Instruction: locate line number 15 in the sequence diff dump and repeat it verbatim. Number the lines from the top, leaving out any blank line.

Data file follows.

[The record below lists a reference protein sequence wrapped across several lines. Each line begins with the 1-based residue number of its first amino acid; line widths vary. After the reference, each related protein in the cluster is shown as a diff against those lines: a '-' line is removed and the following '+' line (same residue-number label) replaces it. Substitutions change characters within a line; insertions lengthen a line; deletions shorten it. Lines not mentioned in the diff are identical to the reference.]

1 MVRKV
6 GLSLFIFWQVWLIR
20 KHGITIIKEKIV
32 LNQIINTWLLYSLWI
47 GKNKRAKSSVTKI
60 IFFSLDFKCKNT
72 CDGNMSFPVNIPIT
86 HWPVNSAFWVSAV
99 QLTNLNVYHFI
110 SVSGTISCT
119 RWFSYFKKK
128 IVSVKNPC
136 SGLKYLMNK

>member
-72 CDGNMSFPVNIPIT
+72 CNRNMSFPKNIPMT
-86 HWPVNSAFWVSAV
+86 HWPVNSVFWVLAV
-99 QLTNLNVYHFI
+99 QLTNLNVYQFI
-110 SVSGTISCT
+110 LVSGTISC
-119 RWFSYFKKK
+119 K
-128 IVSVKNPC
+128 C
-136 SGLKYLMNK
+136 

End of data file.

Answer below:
>member